SAN BERNARDINO City Attorney Gary Saenz called Monday for a council committee to immediately begin studying alternative ways to enforce its medical marijuana dispensary ban, including allowing — and regulating — a small number of dispensaries. “We will present a plan which essentially acknowledges the futility and high cost of attempting to completely eradicate marijuana dispensaries with our current system, by which we will continue to spend hundreds of thousands and eventually millions but will never significantly achieve success,” Saenz said, reading from a prepared statement. “Instead, by conceding to California’s policy of allowing marijuana use for medical purposes, and permitting dispensaries that are highly regulated, we can move the distribution of medical marijuana from the black market to the regulated market.”
Alongside that, Saenz had a message for illegal medical marijuana dispensary owners, operators, employees “and, most importantly, real property owners who persist in defiantly allowing their property to be used in violation of San Bernardino’s land-use regulations.”
“Know that it is now time for you to leave the city of San Bernardino,” he said. “… Know that formulating a new plan to effectively eliminate the operation of illegal medical marijuana dispensaries in this city has become a top priority of this city attorney.”
Penalties, fines and liens against property owners and landlords “will not be reduced, but instead aggressively imposed, enforced and collected by all appropriate legal actions,” Saenz said.
The City Council agreed to have the legislative review committee — three council members who make recommendations to the full council — discuss details of Saenz’s plan and any other input at a meeting Monday, then have the full council consider it at the next meeting, Aug. 4.
Establishing a medical marijuana dispensary has been illegal in the city since 2007, when a temporary moratorium was passed and followed by an extension of the moratorium and then a series of ordinances passed as recently as 2011.
Violators were assessed fines of $1,000 a day, but those weren’t collected and the ban wasn’t enforced its constitutionality was uncertain alongside state voters’ approval of medical marijuana use — until last year.
Only days after the state Supreme Court’s unanimous decision that cities could ban dispensaries through land-use bans such as San Bernardino’s (and Riverside’s, the city that went to the state Supreme Court), San Bernardino began raiding dispensaries and then-City Attorney James F. Penman announced an intention to shut them all down.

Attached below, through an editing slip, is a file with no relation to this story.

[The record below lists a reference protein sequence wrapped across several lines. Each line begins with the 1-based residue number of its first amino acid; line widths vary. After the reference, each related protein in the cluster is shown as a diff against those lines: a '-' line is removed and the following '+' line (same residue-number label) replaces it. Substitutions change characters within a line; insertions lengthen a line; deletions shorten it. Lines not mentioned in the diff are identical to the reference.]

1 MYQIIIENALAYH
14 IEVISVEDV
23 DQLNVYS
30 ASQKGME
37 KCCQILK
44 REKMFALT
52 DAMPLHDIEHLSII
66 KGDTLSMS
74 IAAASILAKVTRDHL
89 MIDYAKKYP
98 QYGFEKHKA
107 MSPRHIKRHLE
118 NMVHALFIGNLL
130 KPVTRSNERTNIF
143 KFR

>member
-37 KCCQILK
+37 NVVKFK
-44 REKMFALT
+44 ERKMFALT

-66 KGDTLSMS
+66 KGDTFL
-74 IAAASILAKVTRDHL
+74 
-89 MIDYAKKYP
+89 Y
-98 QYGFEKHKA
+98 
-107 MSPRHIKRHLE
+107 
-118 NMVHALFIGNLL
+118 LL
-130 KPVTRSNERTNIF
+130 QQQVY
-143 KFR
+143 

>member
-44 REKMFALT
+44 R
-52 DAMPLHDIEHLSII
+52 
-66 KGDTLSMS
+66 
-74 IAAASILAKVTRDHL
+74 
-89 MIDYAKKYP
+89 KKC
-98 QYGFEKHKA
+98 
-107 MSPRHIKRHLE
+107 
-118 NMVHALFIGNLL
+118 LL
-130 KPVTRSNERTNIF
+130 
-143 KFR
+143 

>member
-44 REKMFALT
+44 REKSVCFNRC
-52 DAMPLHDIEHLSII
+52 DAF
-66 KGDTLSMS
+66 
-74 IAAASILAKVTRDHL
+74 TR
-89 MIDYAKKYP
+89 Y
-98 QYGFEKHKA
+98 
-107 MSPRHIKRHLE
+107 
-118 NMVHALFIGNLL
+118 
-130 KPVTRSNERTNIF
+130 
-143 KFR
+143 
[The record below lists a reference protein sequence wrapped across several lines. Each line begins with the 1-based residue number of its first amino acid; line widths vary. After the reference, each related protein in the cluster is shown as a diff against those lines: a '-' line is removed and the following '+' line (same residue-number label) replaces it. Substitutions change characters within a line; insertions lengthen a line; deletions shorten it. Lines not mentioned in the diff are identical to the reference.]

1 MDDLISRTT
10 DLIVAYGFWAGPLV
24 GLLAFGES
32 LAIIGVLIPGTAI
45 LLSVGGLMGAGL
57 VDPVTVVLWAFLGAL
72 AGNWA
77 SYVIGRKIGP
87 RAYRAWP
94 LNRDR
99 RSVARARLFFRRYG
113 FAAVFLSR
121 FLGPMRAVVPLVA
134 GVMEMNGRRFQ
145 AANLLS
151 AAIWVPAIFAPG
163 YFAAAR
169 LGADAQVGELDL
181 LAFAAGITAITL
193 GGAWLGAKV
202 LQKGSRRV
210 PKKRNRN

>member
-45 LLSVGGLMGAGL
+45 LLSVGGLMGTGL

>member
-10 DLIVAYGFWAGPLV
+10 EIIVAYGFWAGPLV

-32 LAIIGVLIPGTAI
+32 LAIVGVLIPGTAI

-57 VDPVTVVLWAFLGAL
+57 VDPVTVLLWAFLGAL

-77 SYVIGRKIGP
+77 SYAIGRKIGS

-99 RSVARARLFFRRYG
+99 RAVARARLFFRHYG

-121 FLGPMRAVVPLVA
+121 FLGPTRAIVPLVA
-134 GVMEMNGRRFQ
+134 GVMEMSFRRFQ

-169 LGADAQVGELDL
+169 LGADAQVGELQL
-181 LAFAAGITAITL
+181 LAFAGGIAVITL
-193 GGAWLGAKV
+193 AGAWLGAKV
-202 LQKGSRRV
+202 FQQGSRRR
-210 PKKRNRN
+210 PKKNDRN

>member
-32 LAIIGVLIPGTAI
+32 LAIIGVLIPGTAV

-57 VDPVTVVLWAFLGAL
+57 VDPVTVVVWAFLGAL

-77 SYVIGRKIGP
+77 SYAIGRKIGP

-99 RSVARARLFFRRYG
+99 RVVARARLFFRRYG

Administrative, criminal and civil remedies continue, Saenz said.
“Civil injunctions have been used effectively to end dispensary operations at specific locations,” he said. “However, the injunction process is the most costly for the city to pursue, and therefore, can have little effect on the entire city unless we are willing to commit substantial resources in an extensive city-wide pursuit… We continue to expend valuable and limited police, code enforcement and attorney resources with frustratingly insignificant results.”
Three members of the public spoke after Saenz’s report, two in favor of limited legalization in the city and the third asking to be on the committee. (He was told the committee consists of council members but he was welcome to attend.)
Allowing some highly regulated dispensaries — as cities including San Diego, San Jose and Palm Springs do — is just one recommendation, Saenz said.
A statement sent after the meeting on Saenz’s behalf by Westbound Communications, which the city hires for public relations, on Saenz’s behalf didn’t mention the possibility of allowing some dispensaries except with a link to a report he wrote.
That statement, which is also posted on Saenz’s Facebook page, instead emphasized the get-tough portion of Saenz’s proposal and dispensary’s connection to gangs.
“Our message is loud and clear,” the statement said. “It is time for illegal operators to leave San Bernardino – this City’s leadership and Police Department view these dispensaries as a public nuisance and an obstacle to our efforts to build a prosperous city. I will work closely with the Council, Mayor and Police Chief to develop an effective plan that will eliminate the operation of illegal dispensaries. This will include the liberal use of penalties, fines and liens against irresponsible property owners that will be aggressively imposed, enforced and collected. Beginning August 18, illegal pot shops will no longer be welcome in San Bernardino.”